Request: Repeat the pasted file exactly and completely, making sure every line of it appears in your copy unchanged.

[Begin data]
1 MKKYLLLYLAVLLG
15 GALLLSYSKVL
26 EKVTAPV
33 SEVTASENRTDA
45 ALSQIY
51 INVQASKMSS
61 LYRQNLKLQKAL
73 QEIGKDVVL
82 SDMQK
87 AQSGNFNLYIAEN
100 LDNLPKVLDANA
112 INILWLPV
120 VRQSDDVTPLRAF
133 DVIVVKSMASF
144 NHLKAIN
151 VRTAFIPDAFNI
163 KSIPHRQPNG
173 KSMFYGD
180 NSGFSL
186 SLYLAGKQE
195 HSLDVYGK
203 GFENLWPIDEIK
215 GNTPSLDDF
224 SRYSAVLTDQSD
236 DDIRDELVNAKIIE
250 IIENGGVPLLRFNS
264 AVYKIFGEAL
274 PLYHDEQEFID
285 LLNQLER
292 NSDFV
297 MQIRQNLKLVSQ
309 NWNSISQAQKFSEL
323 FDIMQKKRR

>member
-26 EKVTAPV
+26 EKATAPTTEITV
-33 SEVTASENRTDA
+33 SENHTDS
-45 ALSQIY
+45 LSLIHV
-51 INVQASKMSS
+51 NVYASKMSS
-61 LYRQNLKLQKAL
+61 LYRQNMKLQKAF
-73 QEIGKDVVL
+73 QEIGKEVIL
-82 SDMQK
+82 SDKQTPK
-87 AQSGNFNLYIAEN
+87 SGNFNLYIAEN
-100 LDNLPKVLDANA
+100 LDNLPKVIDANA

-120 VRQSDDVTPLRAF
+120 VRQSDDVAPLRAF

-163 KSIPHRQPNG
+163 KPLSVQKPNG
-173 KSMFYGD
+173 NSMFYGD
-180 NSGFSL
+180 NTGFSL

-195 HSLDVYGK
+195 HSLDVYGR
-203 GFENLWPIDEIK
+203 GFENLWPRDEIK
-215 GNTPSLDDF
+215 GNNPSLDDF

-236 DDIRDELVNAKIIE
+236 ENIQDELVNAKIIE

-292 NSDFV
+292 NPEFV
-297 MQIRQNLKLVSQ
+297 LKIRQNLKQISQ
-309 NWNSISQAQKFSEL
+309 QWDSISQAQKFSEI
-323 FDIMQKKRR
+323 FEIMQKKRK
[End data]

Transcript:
1 MKKYLLLYLAVLLG
15 GALLLSYSKVL
26 EKVTAPV
33 SEVTASENRTDA
45 ALSQIY
51 INVQASKMSS
61 LYRQNLKLQKAL
73 QEIGKDVVL
82 SDMQK
87 AQSGNFNLYIAEN
100 LDNLPKVLDANA
112 INILWLPV
120 VRQSDDVTPLRAF
133 DVIVVKSMASF
144 NHLKAIN
151 VRTAFIPDAFNI
163 KSIPHRQPNG
173 KSMFYGD
180 NSGFSL
186 SLYLAGKQE
195 HSLDVYGK
203 GFENLWPIDEIK
215 GNTPSLDDF
224 SRYSAVLTDQSD
236 DDIRDELVNAKIIE
250 IIENGGVPLLRFNS
264 AVYKIFGEAL
274 PLYHDEQEFID
285 LLNQLER
292 NSDFV
297 MQIRQNLKLVSQ
309 NWNSISQAQKFSEL
323 FDIMQKKRR

>member
-26 EKVTAPV
+26 EKATAPTTEITV
-33 SEVTASENRTDA
+33 SENHTDS
-45 ALSQIY
+45 LSLIHV
-51 INVQASKMSS
+51 NVYASKMSS
-61 LYRQNLKLQKAL
+61 LYRQNMKLQKAF
-73 QEIGKDVVL
+73 QEIGKEVIL
-82 SDMQK
+82 SDKQTPK
-87 AQSGNFNLYIAEN
+87 SGNFNLYIAEN
-100 LDNLPKVLDANA
+100 LDNLPKVIDANA

-120 VRQSDDVTPLRAF
+120 VRQSDDVAPLRAF

-163 KSIPHRQPNG
+163 KPLSVQKPNG
-173 KSMFYGD
+173 NSMFYGD
-180 NSGFSL
+180 NTGFSL

-195 HSLDVYGK
+195 HSLDVYGR
-203 GFENLWPIDEIK
+203 GFENLWPRDEIK
-215 GNTPSLDDF
+215 GNNPSLDDF

-236 DDIRDELVNAKIIE
+236 ENIQDELVNAKIIE

-292 NSDFV
+292 NPEFV
-297 MQIRQNLKLVSQ
+297 LKIRQNLKQISQ
-309 NWNSISQAQKFSEL
+309 QWDSISQAQKFSEI
-323 FDIMQKKRR
+323 FEIMQKKRK